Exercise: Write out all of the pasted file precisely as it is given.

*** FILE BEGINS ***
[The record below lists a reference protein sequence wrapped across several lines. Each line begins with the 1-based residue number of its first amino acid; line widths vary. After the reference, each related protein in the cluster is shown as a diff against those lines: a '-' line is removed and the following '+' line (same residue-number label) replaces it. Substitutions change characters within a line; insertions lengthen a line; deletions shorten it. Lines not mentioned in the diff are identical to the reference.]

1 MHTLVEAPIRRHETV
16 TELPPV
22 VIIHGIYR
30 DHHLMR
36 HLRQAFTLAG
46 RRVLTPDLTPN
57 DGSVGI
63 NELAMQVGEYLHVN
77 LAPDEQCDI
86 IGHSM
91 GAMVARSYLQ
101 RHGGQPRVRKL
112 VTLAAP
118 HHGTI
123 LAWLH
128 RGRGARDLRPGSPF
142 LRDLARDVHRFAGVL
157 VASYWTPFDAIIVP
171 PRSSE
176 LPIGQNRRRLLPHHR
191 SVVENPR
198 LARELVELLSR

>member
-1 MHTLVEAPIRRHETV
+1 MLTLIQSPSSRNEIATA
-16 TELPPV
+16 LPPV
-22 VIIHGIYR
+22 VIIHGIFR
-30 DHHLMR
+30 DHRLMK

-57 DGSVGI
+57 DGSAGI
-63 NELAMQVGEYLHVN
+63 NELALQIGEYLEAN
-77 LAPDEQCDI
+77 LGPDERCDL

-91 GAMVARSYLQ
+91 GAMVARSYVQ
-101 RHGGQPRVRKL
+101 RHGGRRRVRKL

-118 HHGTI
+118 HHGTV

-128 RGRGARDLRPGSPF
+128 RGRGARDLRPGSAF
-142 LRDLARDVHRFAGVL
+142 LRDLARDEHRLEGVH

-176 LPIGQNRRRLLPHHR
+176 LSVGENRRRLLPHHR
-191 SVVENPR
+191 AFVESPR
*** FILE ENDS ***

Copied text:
[The record below lists a reference protein sequence wrapped across several lines. Each line begins with the 1-based residue number of its first amino acid; line widths vary. After the reference, each related protein in the cluster is shown as a diff against those lines: a '-' line is removed and the following '+' line (same residue-number label) replaces it. Substitutions change characters within a line; insertions lengthen a line; deletions shorten it. Lines not mentioned in the diff are identical to the reference.]

1 MHTLVEAPIRRHETV
16 TELPPV
22 VIIHGIYR
30 DHHLMR
36 HLRQAFTLAG
46 RRVLTPDLTPN
57 DGSVGI
63 NELAMQVGEYLHVN
77 LAPDEQCDI
86 IGHSM
91 GAMVARSYLQ
101 RHGGQPRVRKL
112 VTLAAP
118 HHGTI
123 LAWLH
128 RGRGARDLRPGSPF
142 LRDLARDVHRFAGVL
157 VASYWTPFDAIIVP
171 PRSSE
176 LPIGQNRRRLLPHHR
191 SVVENPR
198 LARELVELLSR

>member
-1 MHTLVEAPIRRHETV
+1 MLTLIQSPSSRNEIATA
-16 TELPPV
+16 LPPV
-22 VIIHGIYR
+22 VIIHGIFR
-30 DHHLMR
+30 DHRLMK

-57 DGSVGI
+57 DGSAGI
-63 NELAMQVGEYLHVN
+63 NELALQIGEYLEAN
-77 LAPDEQCDI
+77 LGPDERCDL

-91 GAMVARSYLQ
+91 GAMVARSYVQ
-101 RHGGQPRVRKL
+101 RHGGRRRVRKL

-118 HHGTI
+118 HHGTV

-128 RGRGARDLRPGSPF
+128 RGRGARDLRPGSAF
-142 LRDLARDVHRFAGVL
+142 LRDLARDEHRLEGVH

-176 LPIGQNRRRLLPHHR
+176 LSVGENRRRLLPHHR
-191 SVVENPR
+191 AFVESPR